The second installment of “Poetry in America” aired tonight on WHYY Philadelphia; if you missed it you can catch it here: http://www.poetryinamerica.org/episode/fast-break/
(but I don’t know for how long).
I didn’t have high hopes for this one since it had Shaq and Pau Gasol and Shane Battier (all professional basketball players, if you don’t follow the sport) reading a poem with a basketball theme (don’t beat me up for my snooty bias- I was feeling quite chastened by the end of the episode). But I was pleasantly surprised. Shaq turned out to be a very good reader of the poem and an excellent commentator on its themes and form. My surprise didn’t stem from the fact that Shaq is an athlete, but rather from the fact that I had seen him on tv several times and he was always the joker, the guy who engaged in goofy antics; he had a well-earned reputation for being a prankster. I had trouble picturing him as capable of a serious discussion, let alone about a poem. The episode is worth watching just for his part in it.
I was enlightened by the author’s conversation with the host as well. Bottom line: What looked to me like a minor, throwaway poem turned out to have depth and nuance. I learned something about reading a poem closely and not tossing it aside so quickly. This episode is well worth watching for those reasons.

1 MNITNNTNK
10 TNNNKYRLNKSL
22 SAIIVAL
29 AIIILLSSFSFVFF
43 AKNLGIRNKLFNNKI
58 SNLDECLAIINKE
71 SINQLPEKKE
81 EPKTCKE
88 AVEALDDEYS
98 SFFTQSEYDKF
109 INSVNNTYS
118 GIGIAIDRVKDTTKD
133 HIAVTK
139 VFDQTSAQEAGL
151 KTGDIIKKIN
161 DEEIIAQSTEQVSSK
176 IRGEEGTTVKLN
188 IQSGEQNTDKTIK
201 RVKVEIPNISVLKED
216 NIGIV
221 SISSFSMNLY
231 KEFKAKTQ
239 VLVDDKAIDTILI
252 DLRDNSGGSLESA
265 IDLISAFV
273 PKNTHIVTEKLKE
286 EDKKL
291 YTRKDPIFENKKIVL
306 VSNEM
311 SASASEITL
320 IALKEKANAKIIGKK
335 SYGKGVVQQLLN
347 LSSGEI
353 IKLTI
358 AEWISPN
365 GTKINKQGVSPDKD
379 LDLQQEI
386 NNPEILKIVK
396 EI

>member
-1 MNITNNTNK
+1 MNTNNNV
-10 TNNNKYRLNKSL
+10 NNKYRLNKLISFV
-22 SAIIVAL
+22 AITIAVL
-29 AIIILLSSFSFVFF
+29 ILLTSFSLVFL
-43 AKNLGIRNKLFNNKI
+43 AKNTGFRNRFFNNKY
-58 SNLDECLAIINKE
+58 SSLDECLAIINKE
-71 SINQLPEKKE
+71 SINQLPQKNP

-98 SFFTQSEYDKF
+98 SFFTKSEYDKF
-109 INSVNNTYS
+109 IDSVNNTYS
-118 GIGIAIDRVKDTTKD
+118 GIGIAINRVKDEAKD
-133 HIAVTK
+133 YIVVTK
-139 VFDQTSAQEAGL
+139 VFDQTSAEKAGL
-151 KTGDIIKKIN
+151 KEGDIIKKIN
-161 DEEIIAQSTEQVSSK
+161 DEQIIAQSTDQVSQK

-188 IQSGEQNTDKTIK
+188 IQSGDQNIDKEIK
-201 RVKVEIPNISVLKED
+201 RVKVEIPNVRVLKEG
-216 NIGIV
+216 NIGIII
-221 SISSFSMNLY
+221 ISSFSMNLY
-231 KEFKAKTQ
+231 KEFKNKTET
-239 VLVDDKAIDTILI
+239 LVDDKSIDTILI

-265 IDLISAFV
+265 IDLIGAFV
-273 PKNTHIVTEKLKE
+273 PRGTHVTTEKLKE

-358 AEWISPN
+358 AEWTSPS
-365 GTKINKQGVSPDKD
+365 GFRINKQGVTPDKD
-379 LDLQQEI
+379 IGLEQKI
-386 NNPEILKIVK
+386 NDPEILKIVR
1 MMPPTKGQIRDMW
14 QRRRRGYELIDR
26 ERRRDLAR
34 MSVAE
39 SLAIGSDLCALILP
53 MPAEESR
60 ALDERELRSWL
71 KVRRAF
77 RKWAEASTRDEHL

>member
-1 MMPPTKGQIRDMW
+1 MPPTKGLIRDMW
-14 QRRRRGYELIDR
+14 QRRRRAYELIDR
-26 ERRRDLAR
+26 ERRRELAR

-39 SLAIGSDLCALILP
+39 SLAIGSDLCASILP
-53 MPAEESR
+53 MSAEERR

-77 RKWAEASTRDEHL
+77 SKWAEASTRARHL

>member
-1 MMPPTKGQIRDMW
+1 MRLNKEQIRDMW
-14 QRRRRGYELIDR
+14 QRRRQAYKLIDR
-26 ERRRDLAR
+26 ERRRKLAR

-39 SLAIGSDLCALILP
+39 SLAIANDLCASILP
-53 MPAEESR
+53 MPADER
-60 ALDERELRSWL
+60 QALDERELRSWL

“All poems are journeys…the best poems take long journeys.”
excerpted from Robert Bly- Selected Poems
The Peace of Wild Things
by Wendell Berry
When despair for the world grows in me
and I wake in the night at the least sound
in fear of what my life and my children's lives may be,
I go and lie down where the wood drake
rests in his beauty on the water, and the great heron feeds.
I come into the peace of wild things
who do not tax their lives with forethought
of grief. I come into the presence of still water.
And I feel above me the day-blind stars
waiting with their light. For a time
I rest in the grace of the world, and am free.
© Wendell Berry. This poem is excerpted from “The Selected Poems of Wendell Berry” and is reprinted with permission of the author and Counterpoint Press.
Browsing through my shelves I came across “Selected Poems of May Sarton”. I can’t remember the last time I read her, but it was probably after the announcement of her death in 1995. Her work is well worth revisiting. Here’s a short poem describing an ecstatic encounter with a fig:
Under the green leaf hangs a little pouch
Shaped like a gourd, purple and leathery.
It fits the palm, it magnetizes touch.
What flesh designed as fruit can this fruit be?
The plump skin gives a little at the seam.
Now bite it deep for better or worse!
Oh multitude of stars, pale green and crimson-
And you have dared to eat a universe!
Good news: The Emily Dickinson bio-pic, A Quiet Passion, is available at the Vineland Public Library. Check it out and discuss at next meeting in September.